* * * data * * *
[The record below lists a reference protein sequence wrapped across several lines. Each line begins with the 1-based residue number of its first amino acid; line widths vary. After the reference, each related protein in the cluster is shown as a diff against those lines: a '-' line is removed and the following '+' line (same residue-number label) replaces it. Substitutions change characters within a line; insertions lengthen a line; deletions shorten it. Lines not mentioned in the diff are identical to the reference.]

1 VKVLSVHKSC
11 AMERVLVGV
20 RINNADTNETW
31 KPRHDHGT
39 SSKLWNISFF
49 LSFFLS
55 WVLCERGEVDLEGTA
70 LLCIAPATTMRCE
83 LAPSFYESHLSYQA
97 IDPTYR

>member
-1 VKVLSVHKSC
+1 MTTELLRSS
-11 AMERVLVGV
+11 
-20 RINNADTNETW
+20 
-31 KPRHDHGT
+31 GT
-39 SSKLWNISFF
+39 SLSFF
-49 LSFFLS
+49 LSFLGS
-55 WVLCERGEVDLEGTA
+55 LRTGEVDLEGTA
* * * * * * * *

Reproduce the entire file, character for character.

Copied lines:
[The record below lists a reference protein sequence wrapped across several lines. Each line begins with the 1-based residue number of its first amino acid; line widths vary. After the reference, each related protein in the cluster is shown as a diff against those lines: a '-' line is removed and the following '+' line (same residue-number label) replaces it. Substitutions change characters within a line; insertions lengthen a line; deletions shorten it. Lines not mentioned in the diff are identical to the reference.]

1 VKVLSVHKSC
11 AMERVLVGV
20 RINNADTNETW
31 KPRHDHGT
39 SSKLWNISFF
49 LSFFLS
55 WVLCERGEVDLEGTA
70 LLCIAPATTMRCE
83 LAPSFYESHLSYQA
97 IDPTYR

>member
-1 VKVLSVHKSC
+1 MTTELLRSS
-11 AMERVLVGV
+11 
-20 RINNADTNETW
+20 
-31 KPRHDHGT
+31 GT
-39 SSKLWNISFF
+39 SLSFF
-49 LSFFLS
+49 LSFLGS
-55 WVLCERGEVDLEGTA
+55 LRTGEVDLEGTA